Ranchera (pronounced [ranˈtʃeɾa] ), or canción ranchera is a genre of the traditional music of Mexico. It dates before the years of the Mexican Revolution. It later became closely associated with the Mariachi bands which evolved in Jalisco. Rancheras today is played in virtually all Regional Mexican music styles. Drawing on rural traditional folk music, the ranchera developed as a symbol of a new national consciousness in reaction to the aristocratic tastes of the period.
The word ranchera was derived from the word rancho because the songs originated on the ranches and in the countryside of rural Mexico.
Traditional themes in rancheras are about love, patriotism or nature.
Rhythms can have a meter in 2
4 (in slow tempo: ranchera lenta and faster tempo ranchera polkeada), 3
4 (ranchera valseada), or 4
4 (bolero ranchero).
Songs are usually in a major key, and consist of an instrumental introduction, verse and refrain, instrumental section repeating the verse, and another verse and refrain, with a tag ending. Rancheras are also noted for the grito mexicano, a yell that is done at musical interludes within a song, either by the musicians and/or the listening audience.
The normal musical pattern of rancheras is a–b–a–b. Rancheras usually begin with an instrumental introduction (a). The first lyrical portion then begins (b), with instrumental adornments interrupting the lines in between. The instruments then repeat the theme again, and then the lyrics may either be repeated or begin a new set of words. One also finds the form a–b–a–b–c–b used, in which the intro (a) is played, followed by the verse (b). This form is repeated, and then a refrain (c) is added, ending with the verse.
The most popular ranchera composers include Lucha Reyes, Cuco Sánchez, Antonio Aguilar, Juan Gabriel and José Alfredo Jiménez, who composed many of the best-known rancheras, with compositions totaling more than 1000 songs, making him one of the most prolific songwriters in the history of western music.
Another closely related style of music is the corrido, which is often played by the same ensembles that regularly play rancheras. The corrido, however, is apt to be an epic story about heroes and villains, or the narrator’s lifestyle.
The music of Mexico is very diverse and features a wide range of musical genres and performance styles. It has been influenced by a variety of cultures, most notably the culture of the indigenous people of Mexico and Europe. Music was an expression of Mexican nationalism, beginning in the nineteenth century.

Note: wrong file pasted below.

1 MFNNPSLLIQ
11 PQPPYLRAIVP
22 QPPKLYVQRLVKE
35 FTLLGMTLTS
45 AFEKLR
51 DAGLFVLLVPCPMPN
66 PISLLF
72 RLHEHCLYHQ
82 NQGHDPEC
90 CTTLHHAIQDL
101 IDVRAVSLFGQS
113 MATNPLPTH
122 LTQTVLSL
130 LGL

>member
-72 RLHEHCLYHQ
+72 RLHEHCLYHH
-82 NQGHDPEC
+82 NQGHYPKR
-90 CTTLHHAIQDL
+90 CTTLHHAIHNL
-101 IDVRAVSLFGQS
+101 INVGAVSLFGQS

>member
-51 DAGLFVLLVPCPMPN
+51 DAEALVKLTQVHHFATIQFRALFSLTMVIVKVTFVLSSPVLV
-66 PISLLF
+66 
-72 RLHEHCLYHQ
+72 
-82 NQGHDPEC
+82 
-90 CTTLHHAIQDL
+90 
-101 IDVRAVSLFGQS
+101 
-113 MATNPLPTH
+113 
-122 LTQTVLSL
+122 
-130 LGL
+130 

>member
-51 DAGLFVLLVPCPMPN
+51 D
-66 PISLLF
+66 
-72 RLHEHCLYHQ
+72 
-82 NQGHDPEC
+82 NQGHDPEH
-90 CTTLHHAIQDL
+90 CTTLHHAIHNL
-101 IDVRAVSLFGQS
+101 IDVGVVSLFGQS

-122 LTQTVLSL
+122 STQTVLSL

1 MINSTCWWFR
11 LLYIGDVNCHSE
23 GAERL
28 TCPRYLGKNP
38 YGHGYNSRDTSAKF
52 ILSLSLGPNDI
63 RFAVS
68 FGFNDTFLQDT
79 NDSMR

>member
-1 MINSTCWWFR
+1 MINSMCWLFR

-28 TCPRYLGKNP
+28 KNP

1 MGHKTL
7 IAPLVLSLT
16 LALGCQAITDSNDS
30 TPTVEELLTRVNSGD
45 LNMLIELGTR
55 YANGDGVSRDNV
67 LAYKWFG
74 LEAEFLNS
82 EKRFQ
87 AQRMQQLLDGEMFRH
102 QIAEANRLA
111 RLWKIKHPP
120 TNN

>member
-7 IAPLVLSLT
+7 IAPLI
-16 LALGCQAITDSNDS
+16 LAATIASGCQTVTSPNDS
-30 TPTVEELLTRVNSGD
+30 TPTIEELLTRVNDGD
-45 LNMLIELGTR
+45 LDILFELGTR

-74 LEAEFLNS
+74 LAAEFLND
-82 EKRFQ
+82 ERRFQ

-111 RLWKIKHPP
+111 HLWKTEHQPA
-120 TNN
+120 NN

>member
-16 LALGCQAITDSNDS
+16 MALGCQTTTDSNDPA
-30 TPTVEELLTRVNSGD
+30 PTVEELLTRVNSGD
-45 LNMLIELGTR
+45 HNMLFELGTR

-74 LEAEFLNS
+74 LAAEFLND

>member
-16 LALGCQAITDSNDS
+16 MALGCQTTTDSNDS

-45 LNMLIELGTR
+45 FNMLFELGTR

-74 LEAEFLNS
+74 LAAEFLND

The ballade is a form of medieval and Renaissance French poetry as well as the corresponding musical chanson form. It was one of the three formes fixes and one of the verse forms in France most commonly set to music between the late 13th and the 15th centuries.
A refrain is the line or lines that are repeated in music or in poetry; the "chorus" of a song. Poetic fixed forms that feature refrains include the villanelle, the virelay, and the sestina.
Mariachi is a genre of Regional Mexican music that dates back to at least the 18th century, evolving over time in the countryside of various regions of western Mexico. The usual mariachi group today consists of as many as eight violins, two trumpets and at least one guitar, including a high-pitched vihuela and an acoustic bass guitar called a guitarrón, and all players taking turns singing lead and doing backup vocals.
In music, form refers to the structure of a musical composition or performance. In "Worlds of Music", Jeff Todd Titon suggests that a number of organizational elements may determine the formal structure of a piece of music, such as "the arrangement of musical units of rhythm, melody, and or/ harmony that show repetition or variation, the arrangement of the instruments, or the way a symphonic piece is orchestrated", among other factors.
La Cucaracha is a traditional Spanish folk song. It is unknown when the song came about. It is very popular in Mexico, and was performed especially widely during the Mexican Revolution. Many alternative stanzas exist. The basic song describes a cockroach who cannot walk.
The morna is a music and dance genre from Cape Verde.
Norteño or Norteña, also música norteña, is a genre of Regional Mexican music from Northern Mexico, hence the name. The music is most often based on a polka or waltz tempo and its lyrics often deal with socially relevant topics. The accordion and the bajo sexto are traditional norteño's most characteristic instruments. Norteña music developed in the late 19th century, as a mixture between German folk music, and local Northern Mexican music.